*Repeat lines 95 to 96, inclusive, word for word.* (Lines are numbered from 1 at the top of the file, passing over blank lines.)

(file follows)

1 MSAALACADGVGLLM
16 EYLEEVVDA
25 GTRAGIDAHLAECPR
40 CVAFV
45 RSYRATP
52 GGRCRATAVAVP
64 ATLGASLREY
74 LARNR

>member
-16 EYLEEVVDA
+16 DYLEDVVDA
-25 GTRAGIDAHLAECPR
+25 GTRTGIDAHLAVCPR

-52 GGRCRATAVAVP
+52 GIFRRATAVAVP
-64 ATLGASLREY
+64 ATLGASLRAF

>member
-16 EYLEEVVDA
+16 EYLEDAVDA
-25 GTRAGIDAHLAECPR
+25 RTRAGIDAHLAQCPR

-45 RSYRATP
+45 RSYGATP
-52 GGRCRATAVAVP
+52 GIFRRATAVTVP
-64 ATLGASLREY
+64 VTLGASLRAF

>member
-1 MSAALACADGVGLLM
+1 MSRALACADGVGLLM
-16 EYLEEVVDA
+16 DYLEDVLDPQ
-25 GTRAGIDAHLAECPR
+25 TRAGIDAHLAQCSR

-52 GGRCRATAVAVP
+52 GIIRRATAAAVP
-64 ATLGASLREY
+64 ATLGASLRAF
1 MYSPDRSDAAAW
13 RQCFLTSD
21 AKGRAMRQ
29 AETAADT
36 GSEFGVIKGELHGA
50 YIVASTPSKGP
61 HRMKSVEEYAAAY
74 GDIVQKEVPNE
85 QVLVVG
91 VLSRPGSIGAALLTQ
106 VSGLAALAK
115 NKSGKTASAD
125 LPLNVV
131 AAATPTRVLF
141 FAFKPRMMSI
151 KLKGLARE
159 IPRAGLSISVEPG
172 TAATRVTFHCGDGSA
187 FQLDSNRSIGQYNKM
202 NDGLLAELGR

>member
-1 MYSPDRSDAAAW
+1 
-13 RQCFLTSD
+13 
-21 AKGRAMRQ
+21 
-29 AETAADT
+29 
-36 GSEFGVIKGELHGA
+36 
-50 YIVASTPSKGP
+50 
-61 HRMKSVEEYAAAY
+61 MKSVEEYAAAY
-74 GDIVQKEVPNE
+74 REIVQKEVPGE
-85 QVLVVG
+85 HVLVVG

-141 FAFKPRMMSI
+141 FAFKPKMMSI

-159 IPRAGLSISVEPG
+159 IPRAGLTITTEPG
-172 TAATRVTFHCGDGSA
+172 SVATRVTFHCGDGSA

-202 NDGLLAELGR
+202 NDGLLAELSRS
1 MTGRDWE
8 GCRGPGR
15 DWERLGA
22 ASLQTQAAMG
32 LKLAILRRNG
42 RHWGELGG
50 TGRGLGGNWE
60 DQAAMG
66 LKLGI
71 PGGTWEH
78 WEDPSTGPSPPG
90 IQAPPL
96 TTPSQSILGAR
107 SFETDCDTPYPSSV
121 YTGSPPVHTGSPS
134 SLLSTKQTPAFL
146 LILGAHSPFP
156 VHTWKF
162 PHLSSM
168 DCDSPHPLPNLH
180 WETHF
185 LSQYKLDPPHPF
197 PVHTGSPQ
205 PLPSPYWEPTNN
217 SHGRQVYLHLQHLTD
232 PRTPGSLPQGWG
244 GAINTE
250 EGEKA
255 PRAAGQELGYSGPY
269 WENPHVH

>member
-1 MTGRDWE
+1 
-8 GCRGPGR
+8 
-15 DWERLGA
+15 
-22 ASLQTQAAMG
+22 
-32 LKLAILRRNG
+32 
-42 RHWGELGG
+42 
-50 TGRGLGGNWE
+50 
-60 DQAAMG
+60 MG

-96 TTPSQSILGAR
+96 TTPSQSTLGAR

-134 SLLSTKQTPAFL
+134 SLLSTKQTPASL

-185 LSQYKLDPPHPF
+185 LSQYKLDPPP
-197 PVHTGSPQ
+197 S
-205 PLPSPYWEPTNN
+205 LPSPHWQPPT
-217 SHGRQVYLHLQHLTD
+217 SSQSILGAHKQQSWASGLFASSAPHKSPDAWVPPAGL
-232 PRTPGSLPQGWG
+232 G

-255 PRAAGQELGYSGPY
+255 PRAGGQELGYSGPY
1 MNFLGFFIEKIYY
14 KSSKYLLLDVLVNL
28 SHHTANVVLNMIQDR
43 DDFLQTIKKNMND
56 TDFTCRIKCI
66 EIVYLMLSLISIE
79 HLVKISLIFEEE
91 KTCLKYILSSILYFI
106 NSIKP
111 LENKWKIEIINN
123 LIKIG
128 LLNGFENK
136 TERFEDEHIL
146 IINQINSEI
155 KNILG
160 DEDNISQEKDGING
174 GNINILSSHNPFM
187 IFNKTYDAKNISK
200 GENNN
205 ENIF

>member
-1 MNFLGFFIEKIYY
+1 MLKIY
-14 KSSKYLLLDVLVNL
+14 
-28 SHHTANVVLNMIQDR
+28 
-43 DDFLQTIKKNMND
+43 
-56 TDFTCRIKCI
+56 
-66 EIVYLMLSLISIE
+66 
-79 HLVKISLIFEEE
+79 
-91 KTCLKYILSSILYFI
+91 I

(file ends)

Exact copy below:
66 LKLGI
71 PGGTWEH